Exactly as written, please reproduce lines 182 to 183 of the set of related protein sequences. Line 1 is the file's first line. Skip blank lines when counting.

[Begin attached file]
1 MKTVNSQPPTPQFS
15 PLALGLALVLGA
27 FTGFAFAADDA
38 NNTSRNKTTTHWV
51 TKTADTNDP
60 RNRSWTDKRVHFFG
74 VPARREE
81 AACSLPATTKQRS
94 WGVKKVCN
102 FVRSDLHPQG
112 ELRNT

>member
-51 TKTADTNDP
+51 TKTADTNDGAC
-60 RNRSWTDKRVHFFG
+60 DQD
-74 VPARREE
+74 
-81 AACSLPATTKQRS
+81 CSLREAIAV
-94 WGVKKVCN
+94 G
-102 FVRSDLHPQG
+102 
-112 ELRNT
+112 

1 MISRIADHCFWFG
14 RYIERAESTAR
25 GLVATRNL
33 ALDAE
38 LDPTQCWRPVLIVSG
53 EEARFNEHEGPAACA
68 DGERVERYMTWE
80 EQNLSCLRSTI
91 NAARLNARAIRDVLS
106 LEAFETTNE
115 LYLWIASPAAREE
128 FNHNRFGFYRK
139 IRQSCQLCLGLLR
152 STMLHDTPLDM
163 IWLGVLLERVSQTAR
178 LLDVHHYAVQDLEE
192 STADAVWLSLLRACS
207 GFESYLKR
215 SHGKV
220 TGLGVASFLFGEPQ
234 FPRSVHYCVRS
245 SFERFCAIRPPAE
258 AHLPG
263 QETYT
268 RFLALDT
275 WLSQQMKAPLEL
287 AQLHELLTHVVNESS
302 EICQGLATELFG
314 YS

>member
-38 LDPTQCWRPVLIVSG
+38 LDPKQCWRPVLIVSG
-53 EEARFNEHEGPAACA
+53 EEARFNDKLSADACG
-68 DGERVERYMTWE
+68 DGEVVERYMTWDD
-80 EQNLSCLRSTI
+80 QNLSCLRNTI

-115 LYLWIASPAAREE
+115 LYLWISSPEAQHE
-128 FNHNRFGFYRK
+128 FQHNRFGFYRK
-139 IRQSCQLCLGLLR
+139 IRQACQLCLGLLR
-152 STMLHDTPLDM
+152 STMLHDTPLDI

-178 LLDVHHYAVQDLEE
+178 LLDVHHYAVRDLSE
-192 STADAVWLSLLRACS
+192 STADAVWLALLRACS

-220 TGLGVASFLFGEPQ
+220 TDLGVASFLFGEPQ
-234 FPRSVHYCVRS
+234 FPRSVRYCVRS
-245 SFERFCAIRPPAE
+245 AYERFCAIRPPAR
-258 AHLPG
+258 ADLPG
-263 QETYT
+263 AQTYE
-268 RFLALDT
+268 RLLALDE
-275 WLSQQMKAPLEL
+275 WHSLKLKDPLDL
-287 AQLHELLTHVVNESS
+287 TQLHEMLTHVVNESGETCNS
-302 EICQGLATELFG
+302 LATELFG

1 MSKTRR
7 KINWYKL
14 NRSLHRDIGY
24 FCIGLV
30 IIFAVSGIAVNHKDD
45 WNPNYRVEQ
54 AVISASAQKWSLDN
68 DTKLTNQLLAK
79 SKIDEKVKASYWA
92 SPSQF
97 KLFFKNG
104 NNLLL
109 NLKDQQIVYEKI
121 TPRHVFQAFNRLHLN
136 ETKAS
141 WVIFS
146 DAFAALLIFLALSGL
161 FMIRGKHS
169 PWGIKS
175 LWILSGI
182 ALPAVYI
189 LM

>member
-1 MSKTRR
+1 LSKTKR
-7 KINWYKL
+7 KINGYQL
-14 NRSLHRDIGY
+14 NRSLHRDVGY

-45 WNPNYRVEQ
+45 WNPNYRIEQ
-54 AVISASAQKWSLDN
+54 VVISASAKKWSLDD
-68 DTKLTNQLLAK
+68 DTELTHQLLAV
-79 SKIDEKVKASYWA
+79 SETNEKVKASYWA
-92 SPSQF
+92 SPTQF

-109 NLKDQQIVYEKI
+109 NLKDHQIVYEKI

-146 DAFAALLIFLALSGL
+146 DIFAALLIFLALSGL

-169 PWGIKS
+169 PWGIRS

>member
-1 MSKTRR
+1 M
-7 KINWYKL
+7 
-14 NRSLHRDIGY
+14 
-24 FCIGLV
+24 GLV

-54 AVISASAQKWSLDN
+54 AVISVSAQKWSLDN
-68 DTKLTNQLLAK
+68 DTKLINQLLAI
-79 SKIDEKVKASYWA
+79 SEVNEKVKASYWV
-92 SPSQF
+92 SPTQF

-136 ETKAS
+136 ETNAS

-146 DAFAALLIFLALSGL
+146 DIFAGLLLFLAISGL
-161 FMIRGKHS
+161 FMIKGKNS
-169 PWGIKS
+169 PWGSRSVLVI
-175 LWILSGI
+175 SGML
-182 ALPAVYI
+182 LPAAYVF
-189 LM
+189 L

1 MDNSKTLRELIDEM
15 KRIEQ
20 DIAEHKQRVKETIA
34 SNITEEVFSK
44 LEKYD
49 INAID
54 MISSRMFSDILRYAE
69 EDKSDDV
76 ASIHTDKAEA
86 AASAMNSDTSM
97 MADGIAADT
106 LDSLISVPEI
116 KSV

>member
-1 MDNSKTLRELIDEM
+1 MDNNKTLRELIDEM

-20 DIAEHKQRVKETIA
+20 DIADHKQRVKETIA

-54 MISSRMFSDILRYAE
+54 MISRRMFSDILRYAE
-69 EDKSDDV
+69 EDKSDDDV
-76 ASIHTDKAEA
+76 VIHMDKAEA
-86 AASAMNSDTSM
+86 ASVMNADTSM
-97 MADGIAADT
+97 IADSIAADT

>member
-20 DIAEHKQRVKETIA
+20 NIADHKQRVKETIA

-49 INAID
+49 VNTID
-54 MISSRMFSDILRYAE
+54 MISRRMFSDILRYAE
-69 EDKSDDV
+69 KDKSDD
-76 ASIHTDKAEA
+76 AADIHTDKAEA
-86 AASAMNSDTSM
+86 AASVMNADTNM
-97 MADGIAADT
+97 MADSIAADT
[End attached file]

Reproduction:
106 LDSLISVPEI
116 KSV